The two events impacting Muslims occurred hundreds of miles away from one another but they attest to the complicated world of how cultures and religions impact one another. In Switzerland, the nation voted in a special referendum to ban the building of minarets in mosques even though the vote was most probably in violation of the nation’s own constitution. In the meantime, in Sweden, a law suit filed by a Muslim female dentist to be allowed to wear clothing that covers her body even though her attire violates medical procedures was denied. She was informed that medical procedure required all dentists to wear short sleeved gowns and the Muslim woman refuses to wear such attire because it allows part of her skin to be open to public view. Of course, her face would be open to public view, but apparently allowing a small part of her arm to be seen is of much greater consequence. This raises questions as to when do rules of society take precedence over religious obligations?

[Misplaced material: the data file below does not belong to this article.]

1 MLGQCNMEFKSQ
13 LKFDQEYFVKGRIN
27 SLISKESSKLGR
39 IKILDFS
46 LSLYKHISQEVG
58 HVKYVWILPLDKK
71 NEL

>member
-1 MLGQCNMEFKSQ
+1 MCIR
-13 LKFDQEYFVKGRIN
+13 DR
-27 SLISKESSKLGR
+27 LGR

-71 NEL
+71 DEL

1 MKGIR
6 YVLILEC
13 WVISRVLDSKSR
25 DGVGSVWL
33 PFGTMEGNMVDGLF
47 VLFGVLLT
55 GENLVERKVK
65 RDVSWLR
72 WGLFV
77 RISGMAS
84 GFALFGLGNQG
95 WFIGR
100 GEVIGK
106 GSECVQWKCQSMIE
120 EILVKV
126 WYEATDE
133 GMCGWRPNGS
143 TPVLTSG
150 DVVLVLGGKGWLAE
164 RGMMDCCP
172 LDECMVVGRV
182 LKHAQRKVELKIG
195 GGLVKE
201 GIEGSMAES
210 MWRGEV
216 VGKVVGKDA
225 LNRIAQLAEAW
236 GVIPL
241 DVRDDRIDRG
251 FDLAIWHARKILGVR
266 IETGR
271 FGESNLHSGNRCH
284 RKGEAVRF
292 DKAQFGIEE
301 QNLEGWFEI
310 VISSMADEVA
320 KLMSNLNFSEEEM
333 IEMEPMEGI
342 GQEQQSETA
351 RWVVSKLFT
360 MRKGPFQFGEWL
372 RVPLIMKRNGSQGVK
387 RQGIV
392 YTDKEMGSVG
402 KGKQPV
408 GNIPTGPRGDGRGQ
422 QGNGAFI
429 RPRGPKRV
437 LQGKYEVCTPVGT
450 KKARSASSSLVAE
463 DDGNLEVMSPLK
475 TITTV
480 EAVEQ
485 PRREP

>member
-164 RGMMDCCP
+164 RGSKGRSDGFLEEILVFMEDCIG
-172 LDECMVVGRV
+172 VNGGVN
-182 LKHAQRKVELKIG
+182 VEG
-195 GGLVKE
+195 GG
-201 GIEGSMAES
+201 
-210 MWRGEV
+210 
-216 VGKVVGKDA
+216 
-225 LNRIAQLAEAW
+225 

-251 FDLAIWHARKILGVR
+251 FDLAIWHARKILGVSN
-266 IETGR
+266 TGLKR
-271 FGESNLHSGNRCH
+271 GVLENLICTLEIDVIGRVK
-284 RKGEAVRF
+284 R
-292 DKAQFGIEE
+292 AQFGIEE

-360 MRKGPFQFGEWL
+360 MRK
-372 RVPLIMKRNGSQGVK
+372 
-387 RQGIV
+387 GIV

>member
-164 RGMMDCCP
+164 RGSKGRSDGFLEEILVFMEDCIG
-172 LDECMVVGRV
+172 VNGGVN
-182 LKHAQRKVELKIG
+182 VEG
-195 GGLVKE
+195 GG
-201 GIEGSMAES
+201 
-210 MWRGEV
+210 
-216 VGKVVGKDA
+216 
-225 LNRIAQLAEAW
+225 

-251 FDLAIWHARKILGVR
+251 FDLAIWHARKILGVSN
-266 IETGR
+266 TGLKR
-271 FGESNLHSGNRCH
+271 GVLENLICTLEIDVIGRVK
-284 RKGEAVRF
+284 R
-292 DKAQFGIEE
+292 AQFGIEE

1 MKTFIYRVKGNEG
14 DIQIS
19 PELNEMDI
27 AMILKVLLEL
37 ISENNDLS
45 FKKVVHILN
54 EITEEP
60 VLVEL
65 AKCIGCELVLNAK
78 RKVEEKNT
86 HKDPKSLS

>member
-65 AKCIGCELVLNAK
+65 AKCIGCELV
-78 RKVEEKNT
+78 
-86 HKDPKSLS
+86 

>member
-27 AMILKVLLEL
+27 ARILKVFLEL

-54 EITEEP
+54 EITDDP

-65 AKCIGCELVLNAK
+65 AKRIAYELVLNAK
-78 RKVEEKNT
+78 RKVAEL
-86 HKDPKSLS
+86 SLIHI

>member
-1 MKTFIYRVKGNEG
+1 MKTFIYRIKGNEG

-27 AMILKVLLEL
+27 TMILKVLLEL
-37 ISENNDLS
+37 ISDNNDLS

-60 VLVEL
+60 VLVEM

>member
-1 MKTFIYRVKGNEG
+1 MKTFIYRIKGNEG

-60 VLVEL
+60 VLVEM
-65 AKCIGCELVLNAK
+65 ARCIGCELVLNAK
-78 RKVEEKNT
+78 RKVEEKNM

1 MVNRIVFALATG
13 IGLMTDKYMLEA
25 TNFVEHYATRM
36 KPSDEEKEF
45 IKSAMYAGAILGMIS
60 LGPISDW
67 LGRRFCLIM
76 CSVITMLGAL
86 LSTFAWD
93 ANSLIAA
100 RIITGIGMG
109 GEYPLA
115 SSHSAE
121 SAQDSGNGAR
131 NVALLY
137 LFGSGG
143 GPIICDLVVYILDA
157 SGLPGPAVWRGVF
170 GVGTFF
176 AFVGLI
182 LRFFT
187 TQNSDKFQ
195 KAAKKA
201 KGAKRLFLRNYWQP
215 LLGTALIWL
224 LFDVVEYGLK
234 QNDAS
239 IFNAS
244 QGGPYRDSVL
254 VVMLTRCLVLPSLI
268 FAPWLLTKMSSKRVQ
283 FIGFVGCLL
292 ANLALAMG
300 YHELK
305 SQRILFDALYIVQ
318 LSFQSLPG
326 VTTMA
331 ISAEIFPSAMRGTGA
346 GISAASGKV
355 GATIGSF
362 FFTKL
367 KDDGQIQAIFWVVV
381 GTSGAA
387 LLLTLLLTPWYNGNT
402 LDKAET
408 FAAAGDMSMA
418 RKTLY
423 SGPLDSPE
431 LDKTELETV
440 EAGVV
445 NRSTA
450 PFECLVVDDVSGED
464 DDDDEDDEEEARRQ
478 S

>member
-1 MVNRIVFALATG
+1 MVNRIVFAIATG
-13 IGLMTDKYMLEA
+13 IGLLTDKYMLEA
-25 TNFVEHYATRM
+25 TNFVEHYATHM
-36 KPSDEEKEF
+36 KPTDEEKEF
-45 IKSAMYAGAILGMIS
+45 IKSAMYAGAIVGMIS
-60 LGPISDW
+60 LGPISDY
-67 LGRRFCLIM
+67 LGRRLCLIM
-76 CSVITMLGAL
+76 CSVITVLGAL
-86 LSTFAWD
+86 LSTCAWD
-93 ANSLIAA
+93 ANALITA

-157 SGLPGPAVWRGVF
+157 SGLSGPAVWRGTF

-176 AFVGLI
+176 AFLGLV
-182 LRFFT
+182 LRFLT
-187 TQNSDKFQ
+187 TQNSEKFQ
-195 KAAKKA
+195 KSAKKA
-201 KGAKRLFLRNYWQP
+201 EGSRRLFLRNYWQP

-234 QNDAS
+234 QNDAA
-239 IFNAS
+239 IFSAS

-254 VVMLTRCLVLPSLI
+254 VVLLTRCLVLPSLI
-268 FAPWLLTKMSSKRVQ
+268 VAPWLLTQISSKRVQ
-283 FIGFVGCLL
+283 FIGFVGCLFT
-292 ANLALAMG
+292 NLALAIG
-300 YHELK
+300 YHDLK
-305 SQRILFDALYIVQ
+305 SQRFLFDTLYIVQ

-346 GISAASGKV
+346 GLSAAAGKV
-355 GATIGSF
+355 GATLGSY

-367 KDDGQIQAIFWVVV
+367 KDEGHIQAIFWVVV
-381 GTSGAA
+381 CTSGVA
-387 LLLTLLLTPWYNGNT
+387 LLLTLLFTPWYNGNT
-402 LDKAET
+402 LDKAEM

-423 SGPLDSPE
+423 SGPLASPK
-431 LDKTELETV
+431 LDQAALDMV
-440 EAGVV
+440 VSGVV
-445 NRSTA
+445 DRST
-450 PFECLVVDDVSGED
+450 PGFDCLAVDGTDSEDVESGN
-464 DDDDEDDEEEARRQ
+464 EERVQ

The vote in Switzerland has no logical, medical, cultural or political sense since building minarets has nothing to do with the lives of Swiss citizens. This is an example of pure prejudice which can not be allowed in modern societies. At some point religious centered individuals have to accept practices which may violate their religious beliefs and the real issue is to what extent do people have to accept change in order to be members of a society.